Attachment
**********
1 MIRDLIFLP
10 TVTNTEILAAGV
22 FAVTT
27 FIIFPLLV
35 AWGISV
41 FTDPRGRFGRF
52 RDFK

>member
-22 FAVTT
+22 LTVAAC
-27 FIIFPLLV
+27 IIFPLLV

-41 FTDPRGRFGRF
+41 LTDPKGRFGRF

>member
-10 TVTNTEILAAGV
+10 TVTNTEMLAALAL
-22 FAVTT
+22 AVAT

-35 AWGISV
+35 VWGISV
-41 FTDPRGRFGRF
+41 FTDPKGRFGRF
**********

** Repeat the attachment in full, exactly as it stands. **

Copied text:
1 MIRDLIFLP
10 TVTNTEILAAGV
22 FAVTT
27 FIIFPLLV
35 AWGISV
41 FTDPRGRFGRF
52 RDFK

>member
-22 FAVTT
+22 LTVAAC
-27 FIIFPLLV
+27 IIFPLLV

-41 FTDPRGRFGRF
+41 LTDPKGRFGRF

>member
-10 TVTNTEILAAGV
+10 TVTNTEMLAALAL
-22 FAVTT
+22 AVAT

-35 AWGISV
+35 VWGISV
-41 FTDPRGRFGRF
+41 FTDPKGRFGRF